Decision Number 1025-BH-82 - Voluntary Quit - Section 8-1001 - Maryland Unemployment Decisions Digest - Appeals
BOARD OF APPEALS
|DECISION NO: 1025-BH-82
DATE: July 23, 1982
|CLAIMANT: Elisabeth A. Rice||APPEAL NO.: 25663|
|EMPLOYER: Baltimore City Board of Education
c/o Civil Service Commission
|L.O. NO: 1|
Issue: Whether the Claimant's unemployment was due to leaving work voluntarily, without good cause, within the meaning of Section 6(a) of the Law; and whether the Claimant was able to work, available for work and actively seeking work within the meaning of Section 4(c) of the Law.
- NOTICE OF RIGHT OF APPEAL TO COURT -
YOU MAY FILE AN APPEAL FROM THIS DECISION IN ACCORDANCE WITH THE LAWS OF MARYLAND. THE APPEAL MAYBE TAKEN IN PERSON OR THROUGH AN ATTORNEY IN THE SUPERIOR COURT OF BALTIMORE CITY, OR THE CIRCUIT COURT OF THE COUNTY IN MARYLAND IN WHICH YOU RESIDE.
THE PERIOD FOR FILING AN APPEAL EXPIRES AT MIDNIGHT August 22, 1982.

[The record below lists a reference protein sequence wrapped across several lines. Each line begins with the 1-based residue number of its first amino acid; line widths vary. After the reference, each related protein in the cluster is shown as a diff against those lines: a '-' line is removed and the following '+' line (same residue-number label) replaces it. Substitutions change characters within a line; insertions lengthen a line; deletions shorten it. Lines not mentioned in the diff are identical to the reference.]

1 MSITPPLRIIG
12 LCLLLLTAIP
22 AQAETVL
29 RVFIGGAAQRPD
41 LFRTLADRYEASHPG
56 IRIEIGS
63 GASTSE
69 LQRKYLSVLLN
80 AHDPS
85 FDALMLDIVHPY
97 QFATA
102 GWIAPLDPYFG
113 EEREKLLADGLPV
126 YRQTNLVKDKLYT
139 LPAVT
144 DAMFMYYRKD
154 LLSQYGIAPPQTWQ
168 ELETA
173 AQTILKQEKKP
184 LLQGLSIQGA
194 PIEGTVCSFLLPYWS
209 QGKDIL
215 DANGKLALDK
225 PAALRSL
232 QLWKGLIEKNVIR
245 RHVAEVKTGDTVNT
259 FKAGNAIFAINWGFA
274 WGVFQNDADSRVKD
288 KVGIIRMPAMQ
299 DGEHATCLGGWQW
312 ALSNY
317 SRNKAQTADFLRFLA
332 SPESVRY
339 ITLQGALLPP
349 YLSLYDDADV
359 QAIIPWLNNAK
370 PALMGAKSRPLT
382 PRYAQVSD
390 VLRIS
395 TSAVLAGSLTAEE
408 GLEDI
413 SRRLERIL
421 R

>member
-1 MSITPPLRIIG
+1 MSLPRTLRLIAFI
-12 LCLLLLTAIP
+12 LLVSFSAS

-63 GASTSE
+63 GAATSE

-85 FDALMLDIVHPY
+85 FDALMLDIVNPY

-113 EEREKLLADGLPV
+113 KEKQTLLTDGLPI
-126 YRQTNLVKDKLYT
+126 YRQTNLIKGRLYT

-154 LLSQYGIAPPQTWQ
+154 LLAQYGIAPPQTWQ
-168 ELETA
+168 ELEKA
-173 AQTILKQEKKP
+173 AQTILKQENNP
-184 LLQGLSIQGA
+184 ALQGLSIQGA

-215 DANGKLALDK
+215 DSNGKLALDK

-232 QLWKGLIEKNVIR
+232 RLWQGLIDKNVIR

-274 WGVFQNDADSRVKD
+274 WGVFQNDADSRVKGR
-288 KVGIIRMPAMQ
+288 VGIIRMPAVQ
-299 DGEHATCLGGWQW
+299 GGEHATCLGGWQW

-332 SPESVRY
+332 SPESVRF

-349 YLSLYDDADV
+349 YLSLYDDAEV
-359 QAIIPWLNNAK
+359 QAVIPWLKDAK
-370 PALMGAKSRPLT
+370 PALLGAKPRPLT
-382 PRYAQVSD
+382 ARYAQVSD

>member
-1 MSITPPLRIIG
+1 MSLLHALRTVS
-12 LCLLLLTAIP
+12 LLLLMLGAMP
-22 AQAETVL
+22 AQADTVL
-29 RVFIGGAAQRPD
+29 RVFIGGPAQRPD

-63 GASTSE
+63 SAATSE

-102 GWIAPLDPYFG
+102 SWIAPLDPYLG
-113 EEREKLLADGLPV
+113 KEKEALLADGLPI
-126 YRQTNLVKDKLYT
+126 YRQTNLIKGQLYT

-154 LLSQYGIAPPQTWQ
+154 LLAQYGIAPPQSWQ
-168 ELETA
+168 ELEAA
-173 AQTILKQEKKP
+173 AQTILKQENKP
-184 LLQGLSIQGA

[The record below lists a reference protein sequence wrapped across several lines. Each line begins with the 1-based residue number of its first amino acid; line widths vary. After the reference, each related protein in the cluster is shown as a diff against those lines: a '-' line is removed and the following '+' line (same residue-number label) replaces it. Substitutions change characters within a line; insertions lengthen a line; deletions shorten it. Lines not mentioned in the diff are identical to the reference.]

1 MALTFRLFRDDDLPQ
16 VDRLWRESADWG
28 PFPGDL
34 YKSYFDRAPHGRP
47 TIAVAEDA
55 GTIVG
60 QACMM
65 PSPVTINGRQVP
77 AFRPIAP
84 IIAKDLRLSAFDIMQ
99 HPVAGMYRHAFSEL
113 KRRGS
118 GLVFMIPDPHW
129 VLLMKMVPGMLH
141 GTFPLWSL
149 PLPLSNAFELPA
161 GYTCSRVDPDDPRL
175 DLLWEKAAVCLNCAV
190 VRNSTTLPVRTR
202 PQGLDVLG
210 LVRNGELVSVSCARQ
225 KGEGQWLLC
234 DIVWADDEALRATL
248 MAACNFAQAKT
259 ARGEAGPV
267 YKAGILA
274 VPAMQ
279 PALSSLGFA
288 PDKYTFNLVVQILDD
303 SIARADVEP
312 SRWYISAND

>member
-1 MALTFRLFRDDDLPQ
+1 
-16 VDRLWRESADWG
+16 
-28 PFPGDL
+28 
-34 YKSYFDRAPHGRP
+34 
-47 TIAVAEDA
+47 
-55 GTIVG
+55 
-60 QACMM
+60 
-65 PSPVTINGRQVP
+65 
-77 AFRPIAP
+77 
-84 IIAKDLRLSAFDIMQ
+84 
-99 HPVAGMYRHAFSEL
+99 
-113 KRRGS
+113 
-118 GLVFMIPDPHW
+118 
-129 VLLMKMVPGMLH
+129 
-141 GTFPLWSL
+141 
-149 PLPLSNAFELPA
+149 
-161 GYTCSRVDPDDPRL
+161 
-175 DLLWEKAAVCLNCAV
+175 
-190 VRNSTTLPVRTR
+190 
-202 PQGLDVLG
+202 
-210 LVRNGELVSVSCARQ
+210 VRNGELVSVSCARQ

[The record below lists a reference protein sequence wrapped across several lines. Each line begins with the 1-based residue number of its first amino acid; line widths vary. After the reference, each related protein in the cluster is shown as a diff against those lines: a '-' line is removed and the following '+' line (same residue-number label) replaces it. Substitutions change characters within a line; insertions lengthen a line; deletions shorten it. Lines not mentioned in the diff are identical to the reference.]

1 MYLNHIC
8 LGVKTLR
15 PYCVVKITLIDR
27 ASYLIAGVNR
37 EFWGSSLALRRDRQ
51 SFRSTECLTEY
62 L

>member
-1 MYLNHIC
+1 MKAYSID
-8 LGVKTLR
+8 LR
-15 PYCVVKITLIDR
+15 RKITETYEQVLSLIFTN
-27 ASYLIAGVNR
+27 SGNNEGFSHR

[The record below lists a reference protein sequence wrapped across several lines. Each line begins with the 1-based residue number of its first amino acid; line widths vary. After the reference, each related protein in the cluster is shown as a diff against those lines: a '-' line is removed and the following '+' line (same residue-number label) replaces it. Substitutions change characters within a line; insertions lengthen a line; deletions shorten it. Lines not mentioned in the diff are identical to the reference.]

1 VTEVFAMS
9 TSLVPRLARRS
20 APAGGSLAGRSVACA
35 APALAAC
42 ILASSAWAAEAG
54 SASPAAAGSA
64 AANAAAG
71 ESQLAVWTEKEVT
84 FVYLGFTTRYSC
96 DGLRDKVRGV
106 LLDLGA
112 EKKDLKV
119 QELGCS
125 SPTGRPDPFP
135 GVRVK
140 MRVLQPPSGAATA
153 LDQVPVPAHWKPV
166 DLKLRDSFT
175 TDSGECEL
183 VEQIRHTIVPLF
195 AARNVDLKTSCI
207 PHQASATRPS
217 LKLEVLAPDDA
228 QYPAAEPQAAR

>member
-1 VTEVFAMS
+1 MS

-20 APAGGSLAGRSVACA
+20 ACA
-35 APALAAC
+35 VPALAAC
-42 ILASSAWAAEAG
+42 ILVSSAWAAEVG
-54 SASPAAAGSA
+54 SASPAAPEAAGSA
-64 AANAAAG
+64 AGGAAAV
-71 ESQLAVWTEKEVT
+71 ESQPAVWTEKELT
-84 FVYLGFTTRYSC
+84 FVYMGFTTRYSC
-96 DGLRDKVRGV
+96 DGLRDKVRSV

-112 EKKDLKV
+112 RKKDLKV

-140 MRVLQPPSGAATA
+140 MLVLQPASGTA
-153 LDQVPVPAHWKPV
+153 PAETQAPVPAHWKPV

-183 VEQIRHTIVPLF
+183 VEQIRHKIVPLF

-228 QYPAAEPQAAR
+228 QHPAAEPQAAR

|For the Claimant:
Elisabeth A. Rice - Claimant
Mr. Gary Rice, Husband - Witness
|For the Employer:
Charles Spinner Pers. Tech. IV
Raymond Banks, Sr.Staff Specialist
The Board of Appeals has considered all of the evidence presented, including the testimony offered at the hearings. The Board has also considered all of the documentary evidence introduced in this case, as well as Employment Security Administration's documents in the appeal file.
FINDINGS OF FACT
The Claimant was employed as a teacher of the Baltimore City Department of Education from September of 1974 until October 7, 1981. She resigned her employment on the latter date.
The Claimant suffered from a back problem. She missed much time due to this problem, and she was granted an extended, paid sick leave for the period between March 28, 1981 and June 30, 1981.
This back problem caused the Claimant to leave the room on occasion and caused her other difficulty in teaching. This problem also caused her to have difficulty with sustained standing. Although the formal job requirements did not require sustained standing, the Claimant was criticized for not standing and the job did, as a matter of fact, require almost constant standing.
The Claimant also received a poor evaluation because of a conflict she had with her principal. She was criticized by her principal for many things, including for allowing students in her English class to write poems. The main reason that the Claimant resigned, however, was because of her back problems. Her duties as a teacher did not cause these back problems, but the back problems did make it more difficult for her to continue teaching.